Of course, the doctors who ran this study are not suggesting that people increase their alcohol intake just to preserve their eye health. Alcohol can damage your body in many ways, so it is important to drink in moderation. There are many other ways you can use nutrition to improve your eye health that don’t involve the risks of alcohol consumption. But, you can feel a little less guilty about enjoying a glass of wine with dinner!

According to the same study, heavy smokers and heavy drinkers were “somewhat” more likely than nondrinkers and/or nonsmokers to experience visual impairment. This reinforces that heavy drinking is bad for your health and that alcohol consumption should be limited.

What Does This Mean for Us?

Visual impairment issues are more common now than they ever have been. There are around four million Americans living with visual impairment. Experts expect this trend to continue,  predicting the number of sufferers will double by 2050. What does this tell you? Basically, you need to be proactive with looking after your eyes.

Occasional drinking, taking a vitamin supplement, eating right, getting exercise, limiting screen time, and protecting your eyes when you’re out in the sun are all areas you have control over. With this in mind, you can adjust your lifestyle choices and lower your chances of suffering with visual impairment.

What You Can Do

Interestingly, this same study also looked into the impact of physical exercise on eye health. Researchers found that two percent of people who engaged in physical activity three or more times a week experienced visual impairment. In comparison,6.7 percent of the inactive study participants experienced visual impairment. This is more than triple the rate of people who exercised regularly.

Keeping age-related visual decline in mind, the study concludes that individuals who exercise regularly are 58 percent less likely to experience visual decline as they age.

Another way to boost your eye health is by stocking up on vitamins and minerals. Vitamins A, C, and E are especially beneficial to the eye. Beta-carotene, zinc, and copper are among the most important minerals for your eyes. Make sure you eat plenty of antioxidants as well! Alpha lipoic acid has been touted as a super strength antioxidant, which serves to fight free-radical aging in both the body and the eyes.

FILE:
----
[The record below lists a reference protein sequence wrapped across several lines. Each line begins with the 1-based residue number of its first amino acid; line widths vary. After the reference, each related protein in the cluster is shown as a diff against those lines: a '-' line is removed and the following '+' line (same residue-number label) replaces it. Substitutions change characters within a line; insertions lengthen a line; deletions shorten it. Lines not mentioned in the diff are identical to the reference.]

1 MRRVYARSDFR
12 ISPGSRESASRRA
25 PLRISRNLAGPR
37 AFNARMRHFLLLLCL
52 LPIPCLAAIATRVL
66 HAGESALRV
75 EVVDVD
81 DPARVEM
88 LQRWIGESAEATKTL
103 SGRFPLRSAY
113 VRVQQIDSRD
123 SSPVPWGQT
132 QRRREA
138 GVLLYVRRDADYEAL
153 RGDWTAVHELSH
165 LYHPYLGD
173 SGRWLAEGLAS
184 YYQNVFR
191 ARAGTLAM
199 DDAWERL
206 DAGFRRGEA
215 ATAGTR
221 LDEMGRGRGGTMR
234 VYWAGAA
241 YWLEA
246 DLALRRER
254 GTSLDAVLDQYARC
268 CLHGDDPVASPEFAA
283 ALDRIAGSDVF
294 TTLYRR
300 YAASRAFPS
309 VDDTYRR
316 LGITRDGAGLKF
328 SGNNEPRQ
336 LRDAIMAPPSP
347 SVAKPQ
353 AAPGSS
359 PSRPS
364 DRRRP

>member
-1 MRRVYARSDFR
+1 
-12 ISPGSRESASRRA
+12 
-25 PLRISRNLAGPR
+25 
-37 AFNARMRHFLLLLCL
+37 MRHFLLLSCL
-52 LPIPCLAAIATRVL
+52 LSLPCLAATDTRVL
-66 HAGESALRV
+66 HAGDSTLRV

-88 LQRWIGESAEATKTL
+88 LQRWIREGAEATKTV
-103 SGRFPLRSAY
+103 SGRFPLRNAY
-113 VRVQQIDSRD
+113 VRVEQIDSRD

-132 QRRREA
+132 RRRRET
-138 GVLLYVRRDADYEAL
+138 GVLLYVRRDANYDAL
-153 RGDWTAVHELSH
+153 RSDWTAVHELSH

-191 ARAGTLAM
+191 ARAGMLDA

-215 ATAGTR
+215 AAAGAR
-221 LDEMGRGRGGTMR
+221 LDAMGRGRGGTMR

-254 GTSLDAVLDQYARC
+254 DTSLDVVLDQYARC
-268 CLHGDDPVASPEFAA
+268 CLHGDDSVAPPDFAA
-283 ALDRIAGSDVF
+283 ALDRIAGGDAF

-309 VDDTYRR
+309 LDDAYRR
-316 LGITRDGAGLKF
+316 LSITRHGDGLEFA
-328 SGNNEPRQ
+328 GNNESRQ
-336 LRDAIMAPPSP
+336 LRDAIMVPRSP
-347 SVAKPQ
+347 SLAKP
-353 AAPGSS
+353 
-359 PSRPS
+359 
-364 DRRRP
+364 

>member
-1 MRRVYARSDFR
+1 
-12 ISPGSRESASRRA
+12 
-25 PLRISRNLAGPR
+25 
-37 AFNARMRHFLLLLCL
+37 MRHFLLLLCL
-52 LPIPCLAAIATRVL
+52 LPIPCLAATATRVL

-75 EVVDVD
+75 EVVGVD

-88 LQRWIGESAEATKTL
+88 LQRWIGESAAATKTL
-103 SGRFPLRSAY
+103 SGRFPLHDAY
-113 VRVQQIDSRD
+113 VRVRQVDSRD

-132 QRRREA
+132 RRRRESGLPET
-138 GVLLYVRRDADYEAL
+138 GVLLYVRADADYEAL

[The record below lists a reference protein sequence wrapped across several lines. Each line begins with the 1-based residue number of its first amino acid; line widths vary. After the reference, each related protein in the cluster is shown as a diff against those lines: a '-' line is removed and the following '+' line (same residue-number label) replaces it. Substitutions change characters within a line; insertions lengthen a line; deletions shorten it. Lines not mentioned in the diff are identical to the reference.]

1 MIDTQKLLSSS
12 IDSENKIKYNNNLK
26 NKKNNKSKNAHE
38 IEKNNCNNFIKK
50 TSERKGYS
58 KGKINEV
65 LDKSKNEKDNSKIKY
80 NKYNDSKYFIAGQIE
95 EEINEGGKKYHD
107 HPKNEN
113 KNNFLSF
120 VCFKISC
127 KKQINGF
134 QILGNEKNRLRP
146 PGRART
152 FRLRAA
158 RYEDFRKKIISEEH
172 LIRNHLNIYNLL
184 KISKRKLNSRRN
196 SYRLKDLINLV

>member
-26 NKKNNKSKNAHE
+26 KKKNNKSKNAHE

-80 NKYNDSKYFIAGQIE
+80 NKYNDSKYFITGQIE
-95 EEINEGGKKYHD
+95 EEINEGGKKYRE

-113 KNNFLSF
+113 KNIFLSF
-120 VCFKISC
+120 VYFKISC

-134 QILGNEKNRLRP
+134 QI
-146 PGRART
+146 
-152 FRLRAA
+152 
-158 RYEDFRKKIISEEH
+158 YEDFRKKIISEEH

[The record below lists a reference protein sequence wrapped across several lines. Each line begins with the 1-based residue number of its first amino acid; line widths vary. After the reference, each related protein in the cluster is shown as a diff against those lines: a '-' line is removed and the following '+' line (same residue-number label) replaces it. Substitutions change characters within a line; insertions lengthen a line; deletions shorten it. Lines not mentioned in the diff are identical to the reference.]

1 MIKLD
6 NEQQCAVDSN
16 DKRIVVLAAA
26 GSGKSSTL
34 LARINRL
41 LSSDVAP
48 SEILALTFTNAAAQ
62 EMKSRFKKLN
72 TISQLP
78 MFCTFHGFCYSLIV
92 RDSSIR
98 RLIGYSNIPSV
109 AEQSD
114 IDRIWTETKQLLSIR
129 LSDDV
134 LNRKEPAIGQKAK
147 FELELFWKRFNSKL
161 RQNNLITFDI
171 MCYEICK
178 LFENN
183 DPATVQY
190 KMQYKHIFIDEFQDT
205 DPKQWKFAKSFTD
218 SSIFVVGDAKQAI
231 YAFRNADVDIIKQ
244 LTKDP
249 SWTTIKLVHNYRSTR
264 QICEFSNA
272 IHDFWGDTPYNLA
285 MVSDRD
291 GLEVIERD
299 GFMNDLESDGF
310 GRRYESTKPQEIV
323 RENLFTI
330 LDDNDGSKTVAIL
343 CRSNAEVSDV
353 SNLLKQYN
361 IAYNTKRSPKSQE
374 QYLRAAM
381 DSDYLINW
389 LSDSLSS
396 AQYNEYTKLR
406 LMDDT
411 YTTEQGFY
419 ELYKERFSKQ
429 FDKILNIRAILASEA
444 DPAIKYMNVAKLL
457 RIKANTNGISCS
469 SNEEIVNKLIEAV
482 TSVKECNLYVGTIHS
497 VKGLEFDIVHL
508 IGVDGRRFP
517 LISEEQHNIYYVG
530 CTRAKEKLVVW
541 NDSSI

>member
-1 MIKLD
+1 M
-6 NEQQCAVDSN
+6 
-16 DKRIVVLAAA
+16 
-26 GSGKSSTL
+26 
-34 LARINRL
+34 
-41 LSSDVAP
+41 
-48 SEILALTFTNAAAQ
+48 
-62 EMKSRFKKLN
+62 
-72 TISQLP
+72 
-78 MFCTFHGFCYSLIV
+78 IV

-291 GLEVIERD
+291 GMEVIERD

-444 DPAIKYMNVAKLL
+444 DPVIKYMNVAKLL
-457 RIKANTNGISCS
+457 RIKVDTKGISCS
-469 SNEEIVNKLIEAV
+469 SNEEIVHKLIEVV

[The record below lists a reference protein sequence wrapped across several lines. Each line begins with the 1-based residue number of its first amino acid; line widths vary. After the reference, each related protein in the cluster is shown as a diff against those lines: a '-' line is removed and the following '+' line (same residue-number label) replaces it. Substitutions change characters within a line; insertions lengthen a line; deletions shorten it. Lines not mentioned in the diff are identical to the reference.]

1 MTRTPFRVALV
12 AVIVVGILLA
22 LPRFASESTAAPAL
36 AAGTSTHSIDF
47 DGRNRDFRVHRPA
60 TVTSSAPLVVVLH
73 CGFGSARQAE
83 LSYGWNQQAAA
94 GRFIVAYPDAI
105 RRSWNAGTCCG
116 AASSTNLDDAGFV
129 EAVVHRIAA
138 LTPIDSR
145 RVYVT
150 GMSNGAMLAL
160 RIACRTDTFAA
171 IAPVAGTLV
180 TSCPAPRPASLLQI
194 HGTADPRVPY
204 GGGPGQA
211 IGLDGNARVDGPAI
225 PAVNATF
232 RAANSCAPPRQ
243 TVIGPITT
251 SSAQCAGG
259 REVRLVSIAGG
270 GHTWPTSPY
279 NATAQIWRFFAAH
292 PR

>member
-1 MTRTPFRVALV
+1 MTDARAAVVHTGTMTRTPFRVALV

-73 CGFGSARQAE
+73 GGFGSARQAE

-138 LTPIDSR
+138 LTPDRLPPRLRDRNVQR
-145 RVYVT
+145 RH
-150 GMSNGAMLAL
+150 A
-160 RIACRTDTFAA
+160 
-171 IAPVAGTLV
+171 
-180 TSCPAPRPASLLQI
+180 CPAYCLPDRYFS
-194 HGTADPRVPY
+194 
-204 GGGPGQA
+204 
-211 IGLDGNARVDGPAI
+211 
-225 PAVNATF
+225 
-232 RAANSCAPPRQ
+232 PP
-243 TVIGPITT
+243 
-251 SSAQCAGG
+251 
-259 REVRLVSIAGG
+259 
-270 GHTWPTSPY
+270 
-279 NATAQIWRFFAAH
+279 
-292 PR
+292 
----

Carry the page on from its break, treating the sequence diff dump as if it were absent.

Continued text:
Another lifestyle change you can make to protect your vision is to take a carefully formulated multivitamin, one which is specifically designed to help your eyes. You should also consider adding in at least three days of exercise each week.

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  1. Avatar for Tyler Sorensen Anonymous says:

    Yes ….I am recovering allies and my eyes constantly tear and I have blurry vision…quit while you can still seee

  2. Avatar for Tyler Sorensen bonnie says:

    alcohol is a poison grapes are good for the eyes

  3. Avatar for Tyler Sorensen mh says:

    Cant drink most wines …. will zinfandel work as well? how about reservatol? Does it have the same effect?

  4. Avatar for Tyler Sorensen Teri says:

    Maybe they couldn’t find there specs’ wink…
    Could be telling tall stories and inadvertently
    doing eye exercises looking around.

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About the Author

Avatar for Tyler Sorensen

Tyler Sorensen is the President and CEO of Rebuild Your Vision. Formerly, Tyler studied Aeronautics (just like his brother) with the dream of becoming an airline pilot, however, after 9/11 his career path changed. After graduating top of his class with a Bachelor of Science in Informational Technologies and Administrative Management, he joined Rebuild Your Vision in 2002. With the guidance of many eye care professionals, including Behavioral Optometrists, Optometrists (O.D.), and Ophthalmologists (Eye M.D.), Tyler has spent nearly two decades studying the inner workings of the eye and conducting research.